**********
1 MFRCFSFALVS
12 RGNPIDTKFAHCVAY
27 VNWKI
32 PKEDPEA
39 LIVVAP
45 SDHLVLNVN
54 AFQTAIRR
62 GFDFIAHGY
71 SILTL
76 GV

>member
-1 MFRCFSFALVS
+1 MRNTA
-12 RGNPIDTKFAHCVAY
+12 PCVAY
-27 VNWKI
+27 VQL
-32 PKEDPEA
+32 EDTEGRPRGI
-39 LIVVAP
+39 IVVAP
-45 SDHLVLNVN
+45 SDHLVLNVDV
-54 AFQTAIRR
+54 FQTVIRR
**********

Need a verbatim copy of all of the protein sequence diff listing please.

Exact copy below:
1 MFRCFSFALVS
12 RGNPIDTKFAHCVAY
27 VNWKI
32 PKEDPEA
39 LIVVAP
45 SDHLVLNVN
54 AFQTAIRR
62 GFDFIAHGY
71 SILTL
76 GV

>member
-1 MFRCFSFALVS
+1 MRNTA
-12 RGNPIDTKFAHCVAY
+12 PCVAY
-27 VNWKI
+27 VQL
-32 PKEDPEA
+32 EDTEGRPRGI
-39 LIVVAP
+39 IVVAP
-45 SDHLVLNVN
+45 SDHLVLNVDV
-54 AFQTAIRR
+54 FQTVIRR